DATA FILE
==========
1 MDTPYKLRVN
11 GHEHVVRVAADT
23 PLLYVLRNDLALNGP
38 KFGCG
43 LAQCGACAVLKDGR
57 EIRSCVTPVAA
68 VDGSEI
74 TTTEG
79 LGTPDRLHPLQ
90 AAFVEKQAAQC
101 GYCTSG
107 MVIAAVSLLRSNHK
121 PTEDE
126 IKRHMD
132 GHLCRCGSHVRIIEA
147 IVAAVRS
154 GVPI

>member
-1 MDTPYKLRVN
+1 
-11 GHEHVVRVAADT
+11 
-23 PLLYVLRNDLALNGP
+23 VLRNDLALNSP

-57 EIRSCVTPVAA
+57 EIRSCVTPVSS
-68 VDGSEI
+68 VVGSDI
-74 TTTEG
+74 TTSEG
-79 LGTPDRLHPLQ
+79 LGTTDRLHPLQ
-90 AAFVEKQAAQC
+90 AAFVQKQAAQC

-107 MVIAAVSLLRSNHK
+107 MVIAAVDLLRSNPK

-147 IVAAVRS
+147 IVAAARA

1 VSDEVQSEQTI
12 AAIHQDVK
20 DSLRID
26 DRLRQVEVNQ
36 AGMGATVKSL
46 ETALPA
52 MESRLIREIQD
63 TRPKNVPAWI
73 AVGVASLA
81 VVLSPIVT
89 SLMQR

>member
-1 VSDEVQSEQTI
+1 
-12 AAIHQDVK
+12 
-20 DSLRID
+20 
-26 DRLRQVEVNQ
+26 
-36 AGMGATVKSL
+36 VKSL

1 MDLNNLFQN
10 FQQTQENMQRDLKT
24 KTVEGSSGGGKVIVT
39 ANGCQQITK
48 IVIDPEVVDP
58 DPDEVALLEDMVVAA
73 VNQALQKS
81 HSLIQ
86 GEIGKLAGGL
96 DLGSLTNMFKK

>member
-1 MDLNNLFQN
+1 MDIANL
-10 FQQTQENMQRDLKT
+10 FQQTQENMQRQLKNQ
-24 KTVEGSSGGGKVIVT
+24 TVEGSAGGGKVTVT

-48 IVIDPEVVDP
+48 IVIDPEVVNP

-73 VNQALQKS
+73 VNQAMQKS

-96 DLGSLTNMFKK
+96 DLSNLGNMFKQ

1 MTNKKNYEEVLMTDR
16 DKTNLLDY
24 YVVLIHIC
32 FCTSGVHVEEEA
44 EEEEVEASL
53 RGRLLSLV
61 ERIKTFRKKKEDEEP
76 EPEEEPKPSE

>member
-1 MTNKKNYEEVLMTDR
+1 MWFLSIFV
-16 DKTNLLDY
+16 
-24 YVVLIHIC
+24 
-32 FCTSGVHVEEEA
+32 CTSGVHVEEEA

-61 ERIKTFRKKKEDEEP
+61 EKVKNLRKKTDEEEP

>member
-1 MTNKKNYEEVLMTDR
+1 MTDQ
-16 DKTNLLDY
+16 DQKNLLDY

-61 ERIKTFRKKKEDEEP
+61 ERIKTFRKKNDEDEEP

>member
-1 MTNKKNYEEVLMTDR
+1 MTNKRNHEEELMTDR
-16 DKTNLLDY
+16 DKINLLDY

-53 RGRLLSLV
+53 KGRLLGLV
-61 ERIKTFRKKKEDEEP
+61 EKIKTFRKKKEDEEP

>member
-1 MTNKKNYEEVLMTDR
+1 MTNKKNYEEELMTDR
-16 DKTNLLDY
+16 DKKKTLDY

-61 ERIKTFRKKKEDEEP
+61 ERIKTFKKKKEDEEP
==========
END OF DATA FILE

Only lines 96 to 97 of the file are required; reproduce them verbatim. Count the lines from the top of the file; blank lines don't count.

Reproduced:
+16 
-24 YVVLIHIC